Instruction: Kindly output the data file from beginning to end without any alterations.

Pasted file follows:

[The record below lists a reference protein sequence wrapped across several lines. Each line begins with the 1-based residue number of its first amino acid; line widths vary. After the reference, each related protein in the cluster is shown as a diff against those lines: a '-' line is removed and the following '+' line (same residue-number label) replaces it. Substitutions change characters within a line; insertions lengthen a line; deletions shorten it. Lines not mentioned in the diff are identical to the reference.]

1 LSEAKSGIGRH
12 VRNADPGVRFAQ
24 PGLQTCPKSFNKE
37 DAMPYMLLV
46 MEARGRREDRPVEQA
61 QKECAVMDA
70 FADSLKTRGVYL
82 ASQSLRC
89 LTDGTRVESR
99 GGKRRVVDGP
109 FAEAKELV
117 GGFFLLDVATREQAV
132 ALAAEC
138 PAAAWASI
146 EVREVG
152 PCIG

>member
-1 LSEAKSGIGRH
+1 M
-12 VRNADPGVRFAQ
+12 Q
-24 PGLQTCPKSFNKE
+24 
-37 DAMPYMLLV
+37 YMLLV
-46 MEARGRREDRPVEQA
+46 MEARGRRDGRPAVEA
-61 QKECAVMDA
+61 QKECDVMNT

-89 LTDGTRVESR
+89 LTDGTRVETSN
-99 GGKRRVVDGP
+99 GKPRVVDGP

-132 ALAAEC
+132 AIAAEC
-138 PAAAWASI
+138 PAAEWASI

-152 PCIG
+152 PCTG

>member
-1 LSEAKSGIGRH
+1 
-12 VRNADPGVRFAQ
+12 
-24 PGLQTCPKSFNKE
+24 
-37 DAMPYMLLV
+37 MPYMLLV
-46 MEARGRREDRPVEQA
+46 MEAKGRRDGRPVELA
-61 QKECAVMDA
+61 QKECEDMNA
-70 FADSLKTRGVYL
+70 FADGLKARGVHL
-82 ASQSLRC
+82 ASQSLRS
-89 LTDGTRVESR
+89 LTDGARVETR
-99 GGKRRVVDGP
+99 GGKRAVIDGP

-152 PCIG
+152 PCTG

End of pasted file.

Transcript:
[The record below lists a reference protein sequence wrapped across several lines. Each line begins with the 1-based residue number of its first amino acid; line widths vary. After the reference, each related protein in the cluster is shown as a diff against those lines: a '-' line is removed and the following '+' line (same residue-number label) replaces it. Substitutions change characters within a line; insertions lengthen a line; deletions shorten it. Lines not mentioned in the diff are identical to the reference.]

1 LSEAKSGIGRH
12 VRNADPGVRFAQ
24 PGLQTCPKSFNKE
37 DAMPYMLLV
46 MEARGRREDRPVEQA
61 QKECAVMDA
70 FADSLKTRGVYL
82 ASQSLRC
89 LTDGTRVESR
99 GGKRRVVDGP
109 FAEAKELV
117 GGFFLLDVATREQAV
132 ALAAEC
138 PAAAWASI
146 EVREVG
152 PCIG

>member
-1 LSEAKSGIGRH
+1 M
-12 VRNADPGVRFAQ
+12 Q
-24 PGLQTCPKSFNKE
+24 
-37 DAMPYMLLV
+37 YMLLV
-46 MEARGRREDRPVEQA
+46 MEARGRRDGRPAVEA
-61 QKECAVMDA
+61 QKECDVMNT

-89 LTDGTRVESR
+89 LTDGTRVETSN
-99 GGKRRVVDGP
+99 GKPRVVDGP

-132 ALAAEC
+132 AIAAEC
-138 PAAAWASI
+138 PAAEWASI

-152 PCIG
+152 PCTG

>member
-1 LSEAKSGIGRH
+1 
-12 VRNADPGVRFAQ
+12 
-24 PGLQTCPKSFNKE
+24 
-37 DAMPYMLLV
+37 MPYMLLV
-46 MEARGRREDRPVEQA
+46 MEAKGRRDGRPVELA
-61 QKECAVMDA
+61 QKECEDMNA
-70 FADSLKTRGVYL
+70 FADGLKARGVHL
-82 ASQSLRC
+82 ASQSLRS
-89 LTDGTRVESR
+89 LTDGARVETR
-99 GGKRRVVDGP
+99 GGKRAVIDGP

-152 PCIG
+152 PCTG